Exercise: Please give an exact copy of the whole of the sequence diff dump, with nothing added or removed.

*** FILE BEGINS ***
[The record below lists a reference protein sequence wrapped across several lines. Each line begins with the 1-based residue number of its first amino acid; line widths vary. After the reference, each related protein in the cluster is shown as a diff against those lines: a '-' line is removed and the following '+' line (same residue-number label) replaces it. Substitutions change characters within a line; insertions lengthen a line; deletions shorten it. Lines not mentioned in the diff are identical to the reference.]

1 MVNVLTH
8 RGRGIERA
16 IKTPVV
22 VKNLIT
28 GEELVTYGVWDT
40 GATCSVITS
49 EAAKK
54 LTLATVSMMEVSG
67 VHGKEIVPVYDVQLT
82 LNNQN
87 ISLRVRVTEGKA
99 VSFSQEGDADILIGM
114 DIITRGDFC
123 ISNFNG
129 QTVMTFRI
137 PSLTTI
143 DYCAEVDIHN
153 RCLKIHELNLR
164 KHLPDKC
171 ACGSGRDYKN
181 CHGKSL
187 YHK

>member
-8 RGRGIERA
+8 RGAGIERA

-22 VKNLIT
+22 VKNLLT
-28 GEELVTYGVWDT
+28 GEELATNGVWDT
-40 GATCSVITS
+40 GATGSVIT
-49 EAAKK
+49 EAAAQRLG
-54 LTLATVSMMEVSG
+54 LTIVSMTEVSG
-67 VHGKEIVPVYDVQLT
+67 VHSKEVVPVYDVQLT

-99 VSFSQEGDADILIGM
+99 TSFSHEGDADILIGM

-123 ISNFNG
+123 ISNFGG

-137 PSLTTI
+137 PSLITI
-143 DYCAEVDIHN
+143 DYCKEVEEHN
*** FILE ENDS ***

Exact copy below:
[The record below lists a reference protein sequence wrapped across several lines. Each line begins with the 1-based residue number of its first amino acid; line widths vary. After the reference, each related protein in the cluster is shown as a diff against those lines: a '-' line is removed and the following '+' line (same residue-number label) replaces it. Substitutions change characters within a line; insertions lengthen a line; deletions shorten it. Lines not mentioned in the diff are identical to the reference.]

1 MVNVLTH
8 RGRGIERA
16 IKTPVV
22 VKNLIT
28 GEELVTYGVWDT
40 GATCSVITS
49 EAAKK
54 LTLATVSMMEVSG
67 VHGKEIVPVYDVQLT
82 LNNQN
87 ISLRVRVTEGKA
99 VSFSQEGDADILIGM
114 DIITRGDFC
123 ISNFNG
129 QTVMTFRI
137 PSLTTI
143 DYCAEVDIHN
153 RCLKIHELNLR
164 KHLPDKC
171 ACGSGRDYKN
181 CHGKSL
187 YHK

>member
-8 RGRGIERA
+8 RGAGIERA

-22 VKNLIT
+22 VKNLLT
-28 GEELVTYGVWDT
+28 GEELATNGVWDT
-40 GATCSVITS
+40 GATGSVIT
-49 EAAKK
+49 EAAAQRLG
-54 LTLATVSMMEVSG
+54 LTIVSMTEVSG
-67 VHGKEIVPVYDVQLT
+67 VHSKEVVPVYDVQLT

-99 VSFSQEGDADILIGM
+99 TSFSHEGDADILIGM

-123 ISNFNG
+123 ISNFGG

-137 PSLTTI
+137 PSLITI
-143 DYCAEVDIHN
+143 DYCKEVEEHN